Review

Götterdämmerung, Bayreuth Festival review: this radical, revisionist Ring is only a qualified success

3/5

Valentin Schwarz must be praised for stripping back the cycle to its essence, but it’s a work in progress

Iréne Theorin and Albert Dohmen in Götterdämmerung Credit: Enrico Nawrath

Bayreuth’s new Ring cycle, the first for 13 years, ended with a sustained outburst of booing and cheering in roughly equal measure for the director Valentin Schwarz and his team. The traditionalists in the audience would have hated Schwarz’s resolutely deconstructed approach, but clearly his narrative appealed to many more than the previous new cycle here, directed by Frank Castorf. There was a more muted response than in previous instalments to the music under Cornelius Meister, though that was defused by the appearance onstage of the full festival orchestra and chorus who were cheered to the rafters.

This final Götterdämmerung did not attempt to answer the many questions thrown up by the previous three operas. The focus on the children of the future remained: Siegfried and Brunnhilde evidently had a daughter, who was pushed around the family in the first two acts, and finally had to watch the whole agonising denouement of her parents’ deaths. She lay prostrate at the end, while the final moments of the opera returned us to the video with which Das Rheingold started, of twin babies in the womb.

Clearly this twilight of the gods is going to result in a new race, but Schwarz put as gloomy a prognosis as possible on their prospect. Designer Andrea Cozzi’s settings were bleak: after a dream-like return to the children’s bedroom, the last act took place in the squalid remnants of a disused swimming pool, now fenced in and with a vertiginous ladder, broken through to a bit of water below, where Siegfried (in this instalment Clay Hilley) fished with his daughter, and the Rhinemaidens cavort uneasily.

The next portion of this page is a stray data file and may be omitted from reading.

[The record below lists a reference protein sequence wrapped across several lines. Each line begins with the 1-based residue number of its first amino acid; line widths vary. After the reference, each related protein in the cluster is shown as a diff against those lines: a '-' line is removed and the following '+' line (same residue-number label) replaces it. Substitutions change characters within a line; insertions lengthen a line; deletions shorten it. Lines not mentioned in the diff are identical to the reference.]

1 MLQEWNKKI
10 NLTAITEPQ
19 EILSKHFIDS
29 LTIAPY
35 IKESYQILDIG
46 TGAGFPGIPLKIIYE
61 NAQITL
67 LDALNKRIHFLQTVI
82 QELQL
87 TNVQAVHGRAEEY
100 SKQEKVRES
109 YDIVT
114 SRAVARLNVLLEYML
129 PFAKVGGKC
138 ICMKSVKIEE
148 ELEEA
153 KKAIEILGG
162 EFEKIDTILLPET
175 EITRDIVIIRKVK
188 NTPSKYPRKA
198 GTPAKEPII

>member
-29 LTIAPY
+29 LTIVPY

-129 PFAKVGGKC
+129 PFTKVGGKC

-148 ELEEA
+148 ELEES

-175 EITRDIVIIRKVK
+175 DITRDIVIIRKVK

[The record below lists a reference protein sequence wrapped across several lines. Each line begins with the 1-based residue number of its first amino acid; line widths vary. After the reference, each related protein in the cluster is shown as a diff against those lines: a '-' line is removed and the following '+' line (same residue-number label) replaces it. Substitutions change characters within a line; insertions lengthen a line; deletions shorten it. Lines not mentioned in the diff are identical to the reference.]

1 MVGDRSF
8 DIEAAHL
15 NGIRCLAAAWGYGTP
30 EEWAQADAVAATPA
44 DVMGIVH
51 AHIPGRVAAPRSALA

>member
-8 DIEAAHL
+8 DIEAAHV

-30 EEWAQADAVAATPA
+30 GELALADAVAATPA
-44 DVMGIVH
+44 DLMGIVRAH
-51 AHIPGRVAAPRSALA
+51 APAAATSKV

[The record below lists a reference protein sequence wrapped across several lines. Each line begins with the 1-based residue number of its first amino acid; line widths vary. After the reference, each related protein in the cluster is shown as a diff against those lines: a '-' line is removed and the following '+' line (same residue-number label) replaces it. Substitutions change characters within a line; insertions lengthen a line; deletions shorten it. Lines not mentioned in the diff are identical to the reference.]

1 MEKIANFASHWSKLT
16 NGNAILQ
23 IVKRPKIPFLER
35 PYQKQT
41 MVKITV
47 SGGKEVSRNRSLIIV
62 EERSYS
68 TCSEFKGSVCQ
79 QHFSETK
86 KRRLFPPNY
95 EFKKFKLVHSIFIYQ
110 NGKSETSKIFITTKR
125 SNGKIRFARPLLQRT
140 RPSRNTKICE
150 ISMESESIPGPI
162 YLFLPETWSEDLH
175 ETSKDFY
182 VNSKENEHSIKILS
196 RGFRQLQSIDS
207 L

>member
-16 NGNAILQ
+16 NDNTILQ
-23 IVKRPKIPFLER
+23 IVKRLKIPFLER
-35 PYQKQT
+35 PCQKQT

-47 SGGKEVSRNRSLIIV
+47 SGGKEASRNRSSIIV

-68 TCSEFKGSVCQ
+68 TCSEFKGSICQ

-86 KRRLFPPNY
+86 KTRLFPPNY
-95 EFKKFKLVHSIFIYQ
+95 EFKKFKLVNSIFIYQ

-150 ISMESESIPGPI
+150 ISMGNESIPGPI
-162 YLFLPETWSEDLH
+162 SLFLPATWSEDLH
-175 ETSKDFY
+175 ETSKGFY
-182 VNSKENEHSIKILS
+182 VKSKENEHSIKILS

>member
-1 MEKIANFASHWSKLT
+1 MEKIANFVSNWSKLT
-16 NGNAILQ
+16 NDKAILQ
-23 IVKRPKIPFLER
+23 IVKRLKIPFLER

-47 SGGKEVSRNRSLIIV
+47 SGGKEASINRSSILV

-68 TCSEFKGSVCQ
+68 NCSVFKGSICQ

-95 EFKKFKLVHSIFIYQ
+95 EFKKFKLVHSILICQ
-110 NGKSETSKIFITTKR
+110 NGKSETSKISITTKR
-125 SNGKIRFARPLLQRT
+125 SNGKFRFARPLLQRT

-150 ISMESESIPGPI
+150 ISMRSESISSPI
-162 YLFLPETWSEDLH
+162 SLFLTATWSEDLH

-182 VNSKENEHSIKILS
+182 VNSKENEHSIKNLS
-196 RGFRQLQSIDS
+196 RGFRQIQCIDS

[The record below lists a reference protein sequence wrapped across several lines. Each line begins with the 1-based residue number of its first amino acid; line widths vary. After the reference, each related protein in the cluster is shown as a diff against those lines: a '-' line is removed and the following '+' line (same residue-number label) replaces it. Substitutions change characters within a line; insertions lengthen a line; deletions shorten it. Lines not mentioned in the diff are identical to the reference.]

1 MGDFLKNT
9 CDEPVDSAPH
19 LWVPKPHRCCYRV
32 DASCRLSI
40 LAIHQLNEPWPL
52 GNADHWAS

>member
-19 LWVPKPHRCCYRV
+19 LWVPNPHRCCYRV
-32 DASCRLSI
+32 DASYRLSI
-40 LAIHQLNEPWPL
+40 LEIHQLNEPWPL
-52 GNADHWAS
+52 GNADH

Given the reductionist nature of the staging, there was no funeral pyre for Brunnhilde (Iréne Theorin, who also took this part in Die Walküre): her histrionic final scene was played out in the rotting pool next to the dead body of Siegfried, and she just lay down next to him to expire. Neither singer was a vocal match for those who sang the parts in the previous opera Siegfried; while they had plenty of projection they were not always focused. More impressive was Michael Kupfer-Radecky’s Gunther, and the return of Albert Dohmen as Alberich, one of the total successes of the cycle alongside Lise Davidsen’s astonishing Sieglinde.

Both Elisabeth Teige’s vulgar Gutrune and Christa Mayer’s Waltraute were vividly acted and sung. Meister’s conducting was strongly driven and responsive to the singers throughout, but did not attain the heights of the set pieces in Götterdämmerung, with Siegfried’s funeral march oddly underplayed.

Within the endless scope of Wagner’s drama for re-interpretation, there is plenty of scope for a Ring without a ring, and even operas without gods, as long as there are situations to grip us and music to dazzle us. Valentin Schwarz admirably stripped back this Ring to human ambition, conflict, and nemesis. But so far, it feels like a work in progress, an only half-successful experiment in radical revisionism.